The overkill of antibacterial soap

From Johns Hopkins Magazine:

“Wash your hands!” How many times did you hear this as a child, or tell your own children? One of the simplest ways to stay healthy is to practice good hand hygiene. In fact, according to the Centers for Disease Control and Prevention, hand hygiene is the single most important step health workers can take to prevent the spread of infection.

It seems to follow that the best way to get rid of germs is to use one of the myriad antibacterial hand soaps on the market. Not necessarily, says Athena Kourtis, SPH ’03 (MPH), a pediatric infectious disease specialist at the CDC and author of Keeping Your Child Healthy in a Germ-Filled World (Johns Hopkins University Press, 2011). As far as household use goes, there have been no studies proving that antibacterial soaps and cleaning products prevent infection better than plain soap, Kourtis says. “And that’s probably because most of the common infections in households are viral infections, and viruses will not be killed by antibacterial soaps.” These products might be doing more harm than good. Because antibacterial soaps are actually antibiotic, their overuse might promote the development of antibiotic-resistant germs—germs that could be transmitted to anyone. “Particularly with children who share toys and other objects in day care and school, where it has been shown that if one child carries in their throat, say, a germ that’s resistant to amoxicillin, then you found that even other children in day care who have not been exposed to the particular antibiotic also carry the resistant germ. So this is a problem that easily spreads across a community,” says Kourtis. “And there are other mechanisms as well. It’s not just person-to-person contact. These substances get into the water, into sewage systems, into the ground. It’s a wider community problem.”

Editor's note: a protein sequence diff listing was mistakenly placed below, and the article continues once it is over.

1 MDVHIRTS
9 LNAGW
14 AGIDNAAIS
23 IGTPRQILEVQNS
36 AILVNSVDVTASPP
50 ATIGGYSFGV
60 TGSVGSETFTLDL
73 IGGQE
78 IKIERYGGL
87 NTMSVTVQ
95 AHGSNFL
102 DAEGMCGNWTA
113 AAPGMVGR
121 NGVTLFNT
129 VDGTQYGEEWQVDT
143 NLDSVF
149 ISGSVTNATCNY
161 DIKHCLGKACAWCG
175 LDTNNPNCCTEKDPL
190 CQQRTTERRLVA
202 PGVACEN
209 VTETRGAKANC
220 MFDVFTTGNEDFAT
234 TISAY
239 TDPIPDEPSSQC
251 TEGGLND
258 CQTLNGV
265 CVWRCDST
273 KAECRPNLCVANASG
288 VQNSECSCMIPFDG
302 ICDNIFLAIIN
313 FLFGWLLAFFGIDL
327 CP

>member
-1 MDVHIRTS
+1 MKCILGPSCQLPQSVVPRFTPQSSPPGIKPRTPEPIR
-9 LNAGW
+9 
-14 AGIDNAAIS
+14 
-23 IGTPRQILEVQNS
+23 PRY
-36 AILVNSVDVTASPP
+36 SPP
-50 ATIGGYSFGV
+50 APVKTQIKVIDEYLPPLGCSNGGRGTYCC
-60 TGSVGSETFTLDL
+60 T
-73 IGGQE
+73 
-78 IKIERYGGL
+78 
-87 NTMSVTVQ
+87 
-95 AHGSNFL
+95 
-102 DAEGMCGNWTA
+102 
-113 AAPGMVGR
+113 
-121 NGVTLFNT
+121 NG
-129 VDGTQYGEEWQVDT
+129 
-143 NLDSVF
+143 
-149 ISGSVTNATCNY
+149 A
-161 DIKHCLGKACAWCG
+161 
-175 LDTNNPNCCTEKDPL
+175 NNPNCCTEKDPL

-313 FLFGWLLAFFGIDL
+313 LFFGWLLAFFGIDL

Antibacterial cleaning products contain chemicals like triclosan and triclocarban, which kill bacteria. Plain soap, by comparison, is low-tech. It works by binding to dirt or other particles, making it easy to rinse these particles off with water without releasing problematic chemicals into the environment. (There has been concern recently that triclosan might become toxic when it comes into contact with sunlight, and triclocarban is a suspected carcinogen.) In situations where soap and water aren’t available, Kourtis advocates use of hand sanitizers. Many of these products contain alcohol, which makes them effective against bacteria and a variety of other microorganisms, including fungi and certain viruses such as influenza. Because sanitizers don’t contain antimicrobial ingredients like triclosan, they don’t contribute to antibiotic resistance, making them the CDC’s recommended choice for use by health care workers.

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